• Out of Mobicom's 98 dealerships across the country, only two-three were still operational following the mass layoffs.
• This piles on to the increasing number of job losses reported by different firms this year as companies cut on high operational costs.
Having worked with the country’s largest mobile telecommunications dealer, Mobicom Group for the past 10 years, Joseph Kigotho was dumbfounded by news that his job had abruptly been terminated.
On Saturday, Mobicom sent out a memo to its more than 800 workers countrywide to notify them of the mass firing.
“Previously, they had sent us a leave letter which was to go up to September 12,” Kigotho told the Star. “Then on Saturday, we received termination letters without any warning or previous communication.”
Kigotho says employees have gone without pay for the last two months signaling financial woes at the firm.
The letters rolled out on Saturday highlighted that the firm’s business in the country had reduced by 90 per cent resulting in the mass layoff.
“Regrettably, the negotiations with Telkom-Airtel have not been concluded favourably to date and business of the company has not improved as anticipated,” the notice stated.
“We, therefore, regret to inform you that the company in not able to sustain you in employment and the company has decided to terminate your services with effect from 31st August.”
According to the Kenyan Law, termination of an employment contract can be initiated by either the employer or the employee.
If it's the employer initiating the termination of the contract, he/she has to give a valid reason for terminating employment for it to be considered fair.
A handwritten termination notice should be given to the terminated employee. In case the employee does not understand the notice the employer is responsible for ensuring that the notice is explained orally to the worker in a language he/she understands.
For there to be a lawful termination, there should be an acceptable termination period according to the Kenyan law depending on whether the contract is daily wage, weekly or monthly, dependent on the interval at which salary is paid.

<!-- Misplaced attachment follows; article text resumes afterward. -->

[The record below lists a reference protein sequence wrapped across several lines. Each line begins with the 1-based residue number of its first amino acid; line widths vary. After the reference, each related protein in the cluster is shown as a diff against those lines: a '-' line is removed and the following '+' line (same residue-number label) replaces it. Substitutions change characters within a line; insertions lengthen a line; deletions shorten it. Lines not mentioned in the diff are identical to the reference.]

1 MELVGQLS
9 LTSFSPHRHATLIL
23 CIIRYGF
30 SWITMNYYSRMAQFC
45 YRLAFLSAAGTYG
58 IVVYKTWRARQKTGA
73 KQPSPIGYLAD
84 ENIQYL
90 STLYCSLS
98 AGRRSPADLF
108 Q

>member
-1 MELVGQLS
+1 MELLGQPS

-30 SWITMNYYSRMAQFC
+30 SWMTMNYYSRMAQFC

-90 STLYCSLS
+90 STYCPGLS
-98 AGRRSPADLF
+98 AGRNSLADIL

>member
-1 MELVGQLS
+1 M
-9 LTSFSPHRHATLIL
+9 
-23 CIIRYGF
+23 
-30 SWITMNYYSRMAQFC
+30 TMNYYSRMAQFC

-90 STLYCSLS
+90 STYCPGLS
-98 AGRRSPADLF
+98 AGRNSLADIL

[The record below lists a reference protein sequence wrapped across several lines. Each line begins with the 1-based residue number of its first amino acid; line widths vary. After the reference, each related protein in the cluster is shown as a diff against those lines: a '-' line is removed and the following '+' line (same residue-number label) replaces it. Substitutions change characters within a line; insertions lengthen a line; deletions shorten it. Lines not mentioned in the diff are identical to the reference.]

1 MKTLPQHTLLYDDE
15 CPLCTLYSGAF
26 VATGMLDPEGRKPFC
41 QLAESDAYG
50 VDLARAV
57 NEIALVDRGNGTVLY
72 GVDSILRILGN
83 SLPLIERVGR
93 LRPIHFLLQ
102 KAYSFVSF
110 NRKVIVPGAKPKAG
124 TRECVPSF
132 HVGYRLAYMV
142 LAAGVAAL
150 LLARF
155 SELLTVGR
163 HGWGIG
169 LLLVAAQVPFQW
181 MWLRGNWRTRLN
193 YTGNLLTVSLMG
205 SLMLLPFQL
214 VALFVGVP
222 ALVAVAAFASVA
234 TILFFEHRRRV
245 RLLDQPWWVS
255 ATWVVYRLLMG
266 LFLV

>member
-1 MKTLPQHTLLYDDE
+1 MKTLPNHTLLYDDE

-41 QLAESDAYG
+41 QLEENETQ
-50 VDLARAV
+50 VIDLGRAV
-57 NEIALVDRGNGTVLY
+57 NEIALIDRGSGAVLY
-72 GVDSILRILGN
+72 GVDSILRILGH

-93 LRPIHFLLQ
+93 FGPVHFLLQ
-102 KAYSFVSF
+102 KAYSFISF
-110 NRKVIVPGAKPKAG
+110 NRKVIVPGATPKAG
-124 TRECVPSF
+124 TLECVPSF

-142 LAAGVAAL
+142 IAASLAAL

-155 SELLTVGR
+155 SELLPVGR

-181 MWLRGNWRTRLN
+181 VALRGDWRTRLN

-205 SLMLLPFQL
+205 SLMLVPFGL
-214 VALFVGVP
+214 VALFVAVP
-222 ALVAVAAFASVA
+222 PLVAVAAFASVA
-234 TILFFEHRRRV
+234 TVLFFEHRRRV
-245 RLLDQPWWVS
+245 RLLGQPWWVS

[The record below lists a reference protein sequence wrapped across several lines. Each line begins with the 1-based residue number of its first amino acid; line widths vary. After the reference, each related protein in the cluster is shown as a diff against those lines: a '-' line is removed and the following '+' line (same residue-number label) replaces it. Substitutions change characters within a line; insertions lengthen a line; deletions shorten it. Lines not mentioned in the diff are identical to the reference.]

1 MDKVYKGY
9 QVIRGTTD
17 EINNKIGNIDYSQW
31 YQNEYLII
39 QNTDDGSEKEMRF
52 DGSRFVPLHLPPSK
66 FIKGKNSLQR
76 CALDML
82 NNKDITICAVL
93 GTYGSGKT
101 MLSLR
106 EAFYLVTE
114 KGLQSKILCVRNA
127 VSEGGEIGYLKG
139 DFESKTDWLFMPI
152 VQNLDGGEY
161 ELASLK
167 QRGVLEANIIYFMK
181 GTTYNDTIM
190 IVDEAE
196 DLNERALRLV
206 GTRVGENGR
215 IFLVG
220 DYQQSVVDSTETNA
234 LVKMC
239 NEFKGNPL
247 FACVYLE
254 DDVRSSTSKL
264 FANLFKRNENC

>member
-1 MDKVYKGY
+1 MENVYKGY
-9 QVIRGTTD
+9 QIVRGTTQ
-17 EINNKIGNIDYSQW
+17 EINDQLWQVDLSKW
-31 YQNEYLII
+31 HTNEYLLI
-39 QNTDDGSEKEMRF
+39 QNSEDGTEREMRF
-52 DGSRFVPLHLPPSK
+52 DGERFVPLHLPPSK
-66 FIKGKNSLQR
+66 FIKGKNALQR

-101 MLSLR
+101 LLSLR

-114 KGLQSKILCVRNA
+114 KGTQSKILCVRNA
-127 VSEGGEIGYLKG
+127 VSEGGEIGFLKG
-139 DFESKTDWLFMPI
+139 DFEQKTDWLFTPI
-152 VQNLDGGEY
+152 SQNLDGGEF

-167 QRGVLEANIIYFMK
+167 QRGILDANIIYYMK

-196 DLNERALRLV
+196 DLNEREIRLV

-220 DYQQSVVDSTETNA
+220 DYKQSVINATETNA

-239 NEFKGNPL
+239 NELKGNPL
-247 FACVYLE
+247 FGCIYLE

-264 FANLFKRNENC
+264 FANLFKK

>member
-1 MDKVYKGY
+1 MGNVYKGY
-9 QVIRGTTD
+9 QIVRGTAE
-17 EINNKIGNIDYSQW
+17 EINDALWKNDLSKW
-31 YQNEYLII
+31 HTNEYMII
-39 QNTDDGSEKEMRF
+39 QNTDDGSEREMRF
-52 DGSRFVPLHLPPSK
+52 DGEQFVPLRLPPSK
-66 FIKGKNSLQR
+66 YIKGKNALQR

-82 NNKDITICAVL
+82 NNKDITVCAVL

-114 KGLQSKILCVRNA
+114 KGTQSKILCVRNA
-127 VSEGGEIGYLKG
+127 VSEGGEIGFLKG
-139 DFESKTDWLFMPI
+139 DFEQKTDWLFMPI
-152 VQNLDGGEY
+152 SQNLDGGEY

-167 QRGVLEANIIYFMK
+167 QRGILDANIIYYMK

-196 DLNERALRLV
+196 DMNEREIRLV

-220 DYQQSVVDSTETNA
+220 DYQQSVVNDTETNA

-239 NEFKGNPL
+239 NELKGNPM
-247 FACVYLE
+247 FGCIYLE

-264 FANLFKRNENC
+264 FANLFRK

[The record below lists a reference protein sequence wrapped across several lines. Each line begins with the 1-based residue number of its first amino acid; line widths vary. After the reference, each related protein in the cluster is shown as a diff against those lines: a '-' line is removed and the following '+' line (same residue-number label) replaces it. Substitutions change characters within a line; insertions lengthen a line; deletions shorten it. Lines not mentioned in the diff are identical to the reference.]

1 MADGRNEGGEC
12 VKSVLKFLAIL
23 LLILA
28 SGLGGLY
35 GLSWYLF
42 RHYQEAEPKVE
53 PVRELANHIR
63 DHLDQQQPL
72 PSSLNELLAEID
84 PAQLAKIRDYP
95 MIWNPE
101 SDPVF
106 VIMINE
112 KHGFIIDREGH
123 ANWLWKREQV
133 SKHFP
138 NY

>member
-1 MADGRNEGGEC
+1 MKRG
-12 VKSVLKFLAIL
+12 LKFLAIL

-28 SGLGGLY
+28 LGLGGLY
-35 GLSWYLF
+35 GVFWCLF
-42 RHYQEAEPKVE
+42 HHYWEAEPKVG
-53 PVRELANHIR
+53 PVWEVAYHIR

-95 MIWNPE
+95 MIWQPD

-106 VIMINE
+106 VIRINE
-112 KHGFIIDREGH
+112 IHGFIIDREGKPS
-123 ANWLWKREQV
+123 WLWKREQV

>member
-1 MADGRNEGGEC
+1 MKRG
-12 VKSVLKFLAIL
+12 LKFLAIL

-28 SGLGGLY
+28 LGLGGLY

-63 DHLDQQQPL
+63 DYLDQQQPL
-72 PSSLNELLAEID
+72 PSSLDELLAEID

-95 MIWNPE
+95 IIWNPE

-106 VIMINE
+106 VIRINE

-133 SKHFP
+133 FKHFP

In the event that the employment contract provides that the notice of termination be given for a greater period than one month, then there will be an agreement in writing between employer and employee for a longer notice and the agreed notice period shall be of equal duration for both employer and the employee.
According to Kagotho, Mobicom employees were not made to sign any contracts when they were joining the firm.
“I’m a permanent employee but I did not sign any contract when I joined. They just used to pay us through payroll,” he said.
Mobicom, which had been the biggest dealer for Safaricom, jumped ship in 2010 to work with Telkom.
The firm has been hit hard by the ongoing issues surrounding the Telkom-Airtel merger.
The mass layoffs come barely a month after Telkom Kenya issued a one-month notice to its staff, informing them of its plans to make 575 workers redundant following its merger with Airtel.
This piles on to the increasing number of job losses reported by different firms this year as companies cut on high operational costs.
“Imagine waking up to go to work on a Saturday only to find out that you have been fired, with no warning or anything. Where do you go from there,” Kagotho said.
He said out of Mobicom's 98 dealerships across the country, only two-three were still operational following the sacking adding that they were staying on the firm’s rent deposits.
Yesterday the workers demonstrated in Nairobi's CBD over the abrupt termination.
A Mobicom official who refused to reveal his identity dismissed claims that the firm had undertaken a mass firing, stating "there was nothing like that."